Visitors have been advised not to touch rabbits at a popular Dundee park after a disease outbreak.
Ian Ford, chair of the Friends of Riverside Nature Park, said: “Someone from Dundee City Council has been out to the park and has confirmed it is myxomatosis.
“Myxomatosis is a man-made disease which is appalling, and fleas on the rabbits transmit the disease and kill over 90% of all rabbits.
“Some rabbits can survive but it trashes the population.
“The main thing is the rabbits go blind and their eyes bulge which visually is really horrible.
“It is a slow, painful death because the rabbits can’t see, can’t feed and can’t escape predators and they just die where they die.
“I first saw them just before Christmas and a couple of members of the public got in touch to say they had seen some dead ones lying around too.
“I went to the park yesterday and saw seven dead rabbits and because it was pretty frosty they were all frozen to the ground so I couldn’t move them.”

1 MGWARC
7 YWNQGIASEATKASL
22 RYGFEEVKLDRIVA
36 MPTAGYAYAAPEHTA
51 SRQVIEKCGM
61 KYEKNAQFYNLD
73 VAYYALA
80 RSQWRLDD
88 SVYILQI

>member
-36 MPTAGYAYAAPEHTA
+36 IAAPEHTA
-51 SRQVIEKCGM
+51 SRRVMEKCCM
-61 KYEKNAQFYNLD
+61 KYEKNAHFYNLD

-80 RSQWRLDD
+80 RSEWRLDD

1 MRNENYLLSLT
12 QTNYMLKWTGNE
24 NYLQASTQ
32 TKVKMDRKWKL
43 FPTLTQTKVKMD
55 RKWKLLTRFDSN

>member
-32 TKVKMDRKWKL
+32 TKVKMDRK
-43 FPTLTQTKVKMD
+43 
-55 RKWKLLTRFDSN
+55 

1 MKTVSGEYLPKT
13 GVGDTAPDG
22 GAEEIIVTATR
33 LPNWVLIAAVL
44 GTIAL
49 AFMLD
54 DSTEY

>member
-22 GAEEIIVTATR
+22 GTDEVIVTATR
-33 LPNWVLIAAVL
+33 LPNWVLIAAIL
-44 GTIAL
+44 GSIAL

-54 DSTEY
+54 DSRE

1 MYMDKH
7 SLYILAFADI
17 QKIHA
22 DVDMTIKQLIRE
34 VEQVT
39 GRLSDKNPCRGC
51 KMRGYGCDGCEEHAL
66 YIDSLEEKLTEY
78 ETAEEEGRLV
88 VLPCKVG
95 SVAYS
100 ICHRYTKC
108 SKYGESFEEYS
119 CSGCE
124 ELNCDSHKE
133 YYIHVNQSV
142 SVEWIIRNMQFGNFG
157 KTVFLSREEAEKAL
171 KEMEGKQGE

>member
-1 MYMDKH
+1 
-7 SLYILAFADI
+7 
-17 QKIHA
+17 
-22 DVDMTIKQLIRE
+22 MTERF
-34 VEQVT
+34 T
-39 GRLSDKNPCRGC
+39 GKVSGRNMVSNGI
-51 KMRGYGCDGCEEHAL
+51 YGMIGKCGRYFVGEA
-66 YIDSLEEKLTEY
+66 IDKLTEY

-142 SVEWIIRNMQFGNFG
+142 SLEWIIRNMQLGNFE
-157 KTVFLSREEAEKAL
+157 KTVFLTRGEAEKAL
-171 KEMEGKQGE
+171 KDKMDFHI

Ian added he would advise people walking in the park not to touch any dead rabbits they come across.
He added: “Dogs won’t catch myxomatosis and there is no risk to humans but it would be wise to avoid touching them.
“In the past I have killed rabbits when they are suffering and it is not pleasant, and some people might want to give that a go but it is not nice and it is not easy.
“But this is the reality.
“We had an outbreak of myxomatosis five or six years ago and the population went down to very low numbers but rabbits do breed like rabbits so the numbers will come up again.
“The council also quite rightly said the positive that comes out of this is it provides food for other creatures – we have seen buzzards already catching rabbits in the park because it is easy when they are just lying there, and there have been foxes, stoats and weasels too which is unusual.
“So although it is horrible to see and horrible for the rabbits, there will be someone who benefits.”
A spokesperson for Dundee City Council said they were aware and were monitoring the situation.
Ian is also asking if anyone does see a bird of prey in the nature park, such as a sparrow hawk, owl, white tail eagle or buzzard, to get in touch with him by emailing firstname.lastname@example.org